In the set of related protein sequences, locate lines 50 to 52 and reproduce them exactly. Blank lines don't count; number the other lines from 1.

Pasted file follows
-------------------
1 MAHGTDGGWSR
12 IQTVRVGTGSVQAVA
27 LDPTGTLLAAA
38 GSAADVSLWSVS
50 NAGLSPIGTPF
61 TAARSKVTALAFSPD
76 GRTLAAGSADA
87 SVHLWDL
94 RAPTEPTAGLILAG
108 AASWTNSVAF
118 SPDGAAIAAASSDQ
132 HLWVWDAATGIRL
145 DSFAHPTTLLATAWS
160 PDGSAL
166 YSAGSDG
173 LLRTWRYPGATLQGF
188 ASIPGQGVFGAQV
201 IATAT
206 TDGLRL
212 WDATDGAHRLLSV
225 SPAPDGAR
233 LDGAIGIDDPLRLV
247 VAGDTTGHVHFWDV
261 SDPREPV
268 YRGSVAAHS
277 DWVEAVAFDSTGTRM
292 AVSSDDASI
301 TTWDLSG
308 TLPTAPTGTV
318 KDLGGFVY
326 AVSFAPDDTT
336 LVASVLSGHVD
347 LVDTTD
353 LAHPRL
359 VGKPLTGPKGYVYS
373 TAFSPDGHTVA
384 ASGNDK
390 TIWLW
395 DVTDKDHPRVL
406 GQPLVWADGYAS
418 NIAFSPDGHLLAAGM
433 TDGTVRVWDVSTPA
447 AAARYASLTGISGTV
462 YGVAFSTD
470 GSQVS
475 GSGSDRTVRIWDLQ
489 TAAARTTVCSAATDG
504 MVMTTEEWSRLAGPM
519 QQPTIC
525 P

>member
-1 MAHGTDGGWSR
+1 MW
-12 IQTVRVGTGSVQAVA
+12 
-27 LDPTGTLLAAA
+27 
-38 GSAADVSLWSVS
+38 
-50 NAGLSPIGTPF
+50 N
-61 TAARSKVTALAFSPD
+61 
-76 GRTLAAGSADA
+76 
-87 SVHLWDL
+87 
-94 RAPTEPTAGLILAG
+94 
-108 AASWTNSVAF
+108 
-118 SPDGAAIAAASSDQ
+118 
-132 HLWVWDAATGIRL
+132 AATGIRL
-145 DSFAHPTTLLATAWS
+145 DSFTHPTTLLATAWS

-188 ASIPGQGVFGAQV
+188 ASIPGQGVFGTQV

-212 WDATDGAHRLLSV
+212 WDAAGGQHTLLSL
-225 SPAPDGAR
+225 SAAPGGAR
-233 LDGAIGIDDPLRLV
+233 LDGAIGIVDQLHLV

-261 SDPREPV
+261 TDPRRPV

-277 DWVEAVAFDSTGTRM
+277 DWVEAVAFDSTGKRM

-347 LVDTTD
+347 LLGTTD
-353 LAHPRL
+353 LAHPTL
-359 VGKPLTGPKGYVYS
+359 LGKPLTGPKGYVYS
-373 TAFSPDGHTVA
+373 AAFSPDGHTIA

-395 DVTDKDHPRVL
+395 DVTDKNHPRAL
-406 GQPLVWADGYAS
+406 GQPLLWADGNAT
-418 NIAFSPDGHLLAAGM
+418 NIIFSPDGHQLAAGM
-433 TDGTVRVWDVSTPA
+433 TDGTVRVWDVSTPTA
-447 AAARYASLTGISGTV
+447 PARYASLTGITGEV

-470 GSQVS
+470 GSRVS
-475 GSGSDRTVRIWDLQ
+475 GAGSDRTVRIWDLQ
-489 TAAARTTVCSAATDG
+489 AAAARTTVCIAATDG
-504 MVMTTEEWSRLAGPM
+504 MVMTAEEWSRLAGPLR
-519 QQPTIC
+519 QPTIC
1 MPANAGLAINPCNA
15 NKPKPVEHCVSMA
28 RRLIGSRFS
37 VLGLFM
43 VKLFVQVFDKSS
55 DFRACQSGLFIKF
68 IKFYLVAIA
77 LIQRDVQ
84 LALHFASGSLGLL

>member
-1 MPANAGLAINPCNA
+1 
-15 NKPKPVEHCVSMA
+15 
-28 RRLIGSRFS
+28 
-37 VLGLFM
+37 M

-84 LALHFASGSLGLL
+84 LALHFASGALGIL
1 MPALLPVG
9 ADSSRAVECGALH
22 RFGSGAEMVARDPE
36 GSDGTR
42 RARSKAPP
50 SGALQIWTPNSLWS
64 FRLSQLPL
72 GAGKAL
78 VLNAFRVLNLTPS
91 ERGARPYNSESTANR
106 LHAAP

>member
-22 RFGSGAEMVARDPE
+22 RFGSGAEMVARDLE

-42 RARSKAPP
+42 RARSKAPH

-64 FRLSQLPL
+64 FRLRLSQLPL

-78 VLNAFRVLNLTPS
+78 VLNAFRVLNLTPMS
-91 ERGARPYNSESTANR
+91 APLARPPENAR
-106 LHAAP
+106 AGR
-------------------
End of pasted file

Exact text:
525 P

>member
-1 MAHGTDGGWSR